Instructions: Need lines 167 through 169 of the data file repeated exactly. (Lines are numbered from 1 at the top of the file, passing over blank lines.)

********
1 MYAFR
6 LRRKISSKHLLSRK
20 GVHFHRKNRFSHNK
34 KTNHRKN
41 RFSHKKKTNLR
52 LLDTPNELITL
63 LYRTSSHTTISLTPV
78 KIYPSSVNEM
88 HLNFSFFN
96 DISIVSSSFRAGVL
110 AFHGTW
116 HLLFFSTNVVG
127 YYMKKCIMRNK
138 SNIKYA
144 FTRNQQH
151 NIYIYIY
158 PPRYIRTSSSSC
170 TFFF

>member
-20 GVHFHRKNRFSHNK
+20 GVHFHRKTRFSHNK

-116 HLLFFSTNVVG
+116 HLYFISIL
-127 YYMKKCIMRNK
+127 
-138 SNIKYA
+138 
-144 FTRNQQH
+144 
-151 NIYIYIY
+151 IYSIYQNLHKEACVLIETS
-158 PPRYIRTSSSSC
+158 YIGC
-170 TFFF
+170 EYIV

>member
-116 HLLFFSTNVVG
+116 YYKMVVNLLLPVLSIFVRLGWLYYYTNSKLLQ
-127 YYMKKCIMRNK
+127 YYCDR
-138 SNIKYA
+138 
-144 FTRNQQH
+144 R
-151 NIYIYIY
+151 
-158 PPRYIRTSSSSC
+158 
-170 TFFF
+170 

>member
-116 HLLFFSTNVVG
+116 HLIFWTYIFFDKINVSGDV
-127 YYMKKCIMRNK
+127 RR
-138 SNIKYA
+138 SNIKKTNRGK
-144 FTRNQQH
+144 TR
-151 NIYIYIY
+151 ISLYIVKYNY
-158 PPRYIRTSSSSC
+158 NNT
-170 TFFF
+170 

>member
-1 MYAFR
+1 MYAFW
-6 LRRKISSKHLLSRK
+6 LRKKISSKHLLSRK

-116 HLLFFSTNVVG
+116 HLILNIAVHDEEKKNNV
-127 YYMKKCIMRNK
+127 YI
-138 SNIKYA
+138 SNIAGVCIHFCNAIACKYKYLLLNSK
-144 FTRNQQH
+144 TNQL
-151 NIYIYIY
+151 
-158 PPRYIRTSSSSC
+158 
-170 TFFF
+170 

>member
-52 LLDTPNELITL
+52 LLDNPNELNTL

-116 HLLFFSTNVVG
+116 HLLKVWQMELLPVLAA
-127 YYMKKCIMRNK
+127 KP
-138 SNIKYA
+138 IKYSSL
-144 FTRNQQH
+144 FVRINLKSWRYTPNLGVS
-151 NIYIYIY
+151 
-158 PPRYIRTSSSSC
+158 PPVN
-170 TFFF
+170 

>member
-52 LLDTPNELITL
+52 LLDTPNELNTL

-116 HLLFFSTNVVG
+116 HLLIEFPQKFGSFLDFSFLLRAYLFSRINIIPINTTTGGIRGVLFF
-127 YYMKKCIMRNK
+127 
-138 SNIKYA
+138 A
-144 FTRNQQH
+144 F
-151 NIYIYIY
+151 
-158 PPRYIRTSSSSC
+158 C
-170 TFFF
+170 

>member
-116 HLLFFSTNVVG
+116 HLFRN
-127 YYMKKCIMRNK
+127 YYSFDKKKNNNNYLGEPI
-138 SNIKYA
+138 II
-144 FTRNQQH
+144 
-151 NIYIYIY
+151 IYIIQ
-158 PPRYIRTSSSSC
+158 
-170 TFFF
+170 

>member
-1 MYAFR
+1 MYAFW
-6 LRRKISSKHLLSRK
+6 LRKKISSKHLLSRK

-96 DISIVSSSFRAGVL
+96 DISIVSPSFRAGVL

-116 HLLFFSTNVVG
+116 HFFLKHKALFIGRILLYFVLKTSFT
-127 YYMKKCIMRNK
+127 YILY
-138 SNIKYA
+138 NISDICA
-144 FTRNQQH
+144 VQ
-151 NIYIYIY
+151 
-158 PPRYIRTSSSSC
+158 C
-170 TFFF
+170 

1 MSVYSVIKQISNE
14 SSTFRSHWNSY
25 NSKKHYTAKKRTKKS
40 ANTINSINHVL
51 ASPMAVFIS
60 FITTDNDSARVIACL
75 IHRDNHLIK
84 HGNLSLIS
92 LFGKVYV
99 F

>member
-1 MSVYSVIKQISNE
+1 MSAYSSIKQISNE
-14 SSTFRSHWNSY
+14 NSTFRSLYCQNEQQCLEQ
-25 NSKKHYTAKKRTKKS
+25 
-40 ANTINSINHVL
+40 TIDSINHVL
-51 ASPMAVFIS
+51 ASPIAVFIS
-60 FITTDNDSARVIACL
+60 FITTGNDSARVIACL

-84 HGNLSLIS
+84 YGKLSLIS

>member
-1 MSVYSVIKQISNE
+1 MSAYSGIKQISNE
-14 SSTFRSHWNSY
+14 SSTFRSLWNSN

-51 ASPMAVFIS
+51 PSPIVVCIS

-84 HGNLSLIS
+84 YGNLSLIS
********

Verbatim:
+1 MSAYSSIKQISNE
-14 SSTFRSHWNSY
+14 NSTFRSLYCQNEQQCLEQ